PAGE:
margaretNormally, I title my column after it’s written. It’s the last thing I do – my final flourish. Every now and then, however, the process reverses itself.  This is one of those times. As deadline approached, the title you see before you invaded my mind so suddenly – and with such ferocity – I had no choice but to commit to it (actually, it felt more like submitting), and see where it might take me.


Even now, I’m not sure where that will be. But come along, if you’d like. It’ll be a lark!

For at least as long as I’ve been paying attention, the USA has been a wee bit… psychotic. Okay, maybe neurotic is a better word. And it’s not surprising, really. In a country this big – and one that celebrates freedom of… um, everything – there’s bound to be a touch of multiple personality disorder. As someone who plays happy hostess to a whole roundtable of opposing voices – right here in my own head – I have no problem with that. Sometimes, I even find it charming.


But doesn’t it seem crazier around here than usual? Lately, don’t you just sit watching your TV, or reading your newspaper, or scanning your computer, and wonder to yourself: Have we completely lost our minds?


Most weekday mornings, I spend an hour or so at the Y, where I walk, run, climb or stride on one of several nifty machines. What I love about these machines is not so much that they raise my heart rate… but that they have TV screens attached to them. Thanks to the Y, I am able to burn my calories and tone my calves while feasting my eyes upon the United States of Crazy. Guilt-free. (As opposed to doing it from my couch with a bag of chips…)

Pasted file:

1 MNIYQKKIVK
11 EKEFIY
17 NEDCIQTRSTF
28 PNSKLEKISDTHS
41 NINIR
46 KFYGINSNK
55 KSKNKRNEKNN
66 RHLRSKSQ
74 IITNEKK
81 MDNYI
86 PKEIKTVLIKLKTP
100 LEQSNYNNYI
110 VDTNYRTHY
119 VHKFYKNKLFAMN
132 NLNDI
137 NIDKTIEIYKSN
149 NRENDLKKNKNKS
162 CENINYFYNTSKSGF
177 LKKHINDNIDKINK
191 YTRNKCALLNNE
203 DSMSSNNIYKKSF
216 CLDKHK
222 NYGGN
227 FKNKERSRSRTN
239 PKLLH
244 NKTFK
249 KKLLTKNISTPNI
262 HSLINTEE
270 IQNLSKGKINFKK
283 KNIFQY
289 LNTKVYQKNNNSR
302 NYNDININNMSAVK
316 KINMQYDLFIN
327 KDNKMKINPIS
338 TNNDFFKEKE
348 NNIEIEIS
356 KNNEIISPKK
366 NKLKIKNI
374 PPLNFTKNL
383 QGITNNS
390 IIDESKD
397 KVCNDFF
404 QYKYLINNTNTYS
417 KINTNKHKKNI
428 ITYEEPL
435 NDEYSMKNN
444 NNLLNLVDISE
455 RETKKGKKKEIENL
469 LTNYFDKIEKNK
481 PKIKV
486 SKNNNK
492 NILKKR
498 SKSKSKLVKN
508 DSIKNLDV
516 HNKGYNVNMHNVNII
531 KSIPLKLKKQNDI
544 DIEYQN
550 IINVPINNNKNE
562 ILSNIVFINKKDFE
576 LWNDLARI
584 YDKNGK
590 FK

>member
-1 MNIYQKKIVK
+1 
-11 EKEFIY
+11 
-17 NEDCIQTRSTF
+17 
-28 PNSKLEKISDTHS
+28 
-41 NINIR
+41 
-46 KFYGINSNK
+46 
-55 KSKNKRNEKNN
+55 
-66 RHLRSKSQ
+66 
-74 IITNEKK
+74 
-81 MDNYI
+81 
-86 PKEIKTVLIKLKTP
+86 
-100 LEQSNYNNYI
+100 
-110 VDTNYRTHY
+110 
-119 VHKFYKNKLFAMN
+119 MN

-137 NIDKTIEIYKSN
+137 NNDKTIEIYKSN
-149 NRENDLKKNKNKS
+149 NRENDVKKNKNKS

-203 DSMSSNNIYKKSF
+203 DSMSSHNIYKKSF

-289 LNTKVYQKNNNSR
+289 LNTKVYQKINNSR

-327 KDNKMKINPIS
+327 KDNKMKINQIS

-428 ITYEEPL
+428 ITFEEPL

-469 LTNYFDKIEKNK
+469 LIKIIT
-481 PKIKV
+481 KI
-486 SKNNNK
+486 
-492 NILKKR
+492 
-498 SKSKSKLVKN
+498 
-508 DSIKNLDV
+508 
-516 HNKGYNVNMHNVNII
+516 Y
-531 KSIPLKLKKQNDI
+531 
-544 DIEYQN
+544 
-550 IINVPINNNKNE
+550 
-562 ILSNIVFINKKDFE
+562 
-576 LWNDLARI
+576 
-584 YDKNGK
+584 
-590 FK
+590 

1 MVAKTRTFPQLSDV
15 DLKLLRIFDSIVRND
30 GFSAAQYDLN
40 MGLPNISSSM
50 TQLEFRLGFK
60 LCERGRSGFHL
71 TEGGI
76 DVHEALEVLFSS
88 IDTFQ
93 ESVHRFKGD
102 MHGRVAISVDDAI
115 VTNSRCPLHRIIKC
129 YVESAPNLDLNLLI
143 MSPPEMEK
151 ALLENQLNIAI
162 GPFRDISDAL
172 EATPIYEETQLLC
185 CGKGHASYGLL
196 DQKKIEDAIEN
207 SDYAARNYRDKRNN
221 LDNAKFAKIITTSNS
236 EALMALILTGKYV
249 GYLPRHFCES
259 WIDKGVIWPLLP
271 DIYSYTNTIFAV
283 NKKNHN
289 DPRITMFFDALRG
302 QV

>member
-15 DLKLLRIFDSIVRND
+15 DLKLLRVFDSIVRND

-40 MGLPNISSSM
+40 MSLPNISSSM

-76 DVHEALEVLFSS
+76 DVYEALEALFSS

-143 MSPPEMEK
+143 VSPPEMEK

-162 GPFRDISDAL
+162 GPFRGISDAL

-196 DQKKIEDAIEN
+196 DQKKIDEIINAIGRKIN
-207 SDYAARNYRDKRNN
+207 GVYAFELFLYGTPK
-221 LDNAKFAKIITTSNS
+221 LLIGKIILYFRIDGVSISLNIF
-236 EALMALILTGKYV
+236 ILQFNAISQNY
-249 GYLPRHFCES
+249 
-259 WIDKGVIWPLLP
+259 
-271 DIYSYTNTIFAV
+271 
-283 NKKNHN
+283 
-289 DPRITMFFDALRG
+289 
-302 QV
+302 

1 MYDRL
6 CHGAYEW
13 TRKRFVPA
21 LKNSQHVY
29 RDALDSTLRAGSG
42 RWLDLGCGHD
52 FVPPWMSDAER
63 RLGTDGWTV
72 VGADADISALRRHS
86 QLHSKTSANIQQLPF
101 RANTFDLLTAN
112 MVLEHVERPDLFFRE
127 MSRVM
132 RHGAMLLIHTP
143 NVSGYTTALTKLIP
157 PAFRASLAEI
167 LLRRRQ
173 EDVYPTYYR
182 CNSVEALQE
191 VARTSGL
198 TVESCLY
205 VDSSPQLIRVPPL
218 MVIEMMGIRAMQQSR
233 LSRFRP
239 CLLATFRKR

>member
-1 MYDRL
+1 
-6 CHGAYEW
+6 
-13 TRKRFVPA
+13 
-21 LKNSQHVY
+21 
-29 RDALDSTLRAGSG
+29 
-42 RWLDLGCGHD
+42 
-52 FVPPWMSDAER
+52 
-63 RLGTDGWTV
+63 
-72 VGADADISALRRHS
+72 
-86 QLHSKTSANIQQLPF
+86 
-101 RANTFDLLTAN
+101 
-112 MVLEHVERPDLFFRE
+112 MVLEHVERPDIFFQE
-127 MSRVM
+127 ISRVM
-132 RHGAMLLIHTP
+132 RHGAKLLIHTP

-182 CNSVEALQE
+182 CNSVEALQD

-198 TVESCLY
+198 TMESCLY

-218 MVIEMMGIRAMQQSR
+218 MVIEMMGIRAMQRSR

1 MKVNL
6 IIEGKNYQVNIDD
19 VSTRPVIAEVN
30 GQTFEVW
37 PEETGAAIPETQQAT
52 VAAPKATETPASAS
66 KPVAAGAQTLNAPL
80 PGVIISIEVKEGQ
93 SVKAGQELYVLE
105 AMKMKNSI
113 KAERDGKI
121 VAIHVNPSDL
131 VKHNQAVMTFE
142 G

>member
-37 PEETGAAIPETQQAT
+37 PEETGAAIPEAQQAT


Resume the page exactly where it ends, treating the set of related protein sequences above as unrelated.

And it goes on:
To experience the full impact of our national insanity, imagine you’re me, on the elliptical machine, changing back and forth between channels 18 (Bravo) and 19 (MSNBC) while working up your morning sweat. On the Daily Rundown, Chuck Todd solemnly intones as horrific images of tsunami-devastated Japan unfold before you. Tears fill your eyes… your heart is in your throat. Suddenly, Chuck cuts to a commercial for Cialis – major mood swing – and you find yourself wondering, once again, why all those attractive seniors keep risking four-hour erections only to end up in matching outdoor bathtubs. On to Channel 18. Now you have before you – in all their sculpted, implanted, enameled glory – The Real Housewives of Orange County. There’s no tsunami in sight, but they seem to be drowning in misery. Vaguely miserable yourself, now, you leave cable behind and switch down to Regis and Kelly; they’ve got Michelle Obama today. No wait, that was yesterday. Today, it’s Justin Beiber. You watch for minute – cute hair, weird voice – then it’s back to Chuck Todd and the Libyan rebels. You watch long enough to say you did, then sheepishly return to Bravo, and the ignominy of “Bethenny Ever After”…


Okay, maybe it’s not America that’s crazy. Just me. But you get my point.


Back home, the crazy is all over Facebook. Someone’s posted an article about a Virginia congressman who’s calling for a resolution to affirm “In God We Trust” as our nation’s official motto. What is this guy smoking? “In God We Trust” already is our national motto, and has been since 1956. Plenty of people don’t like that fact, and frankly, they have a good case. By forcing this resolution to come up for a vote in the House, all Congressman Randy Forbes has accomplished is to ensure that “In God We Trust” will now be an issue. (Like we need another one of those.) He may also have very well set that harmless, unassuming little phrase on the road to permanent oblivion. Well done, Congressman. Now, how ‘bout those jobs?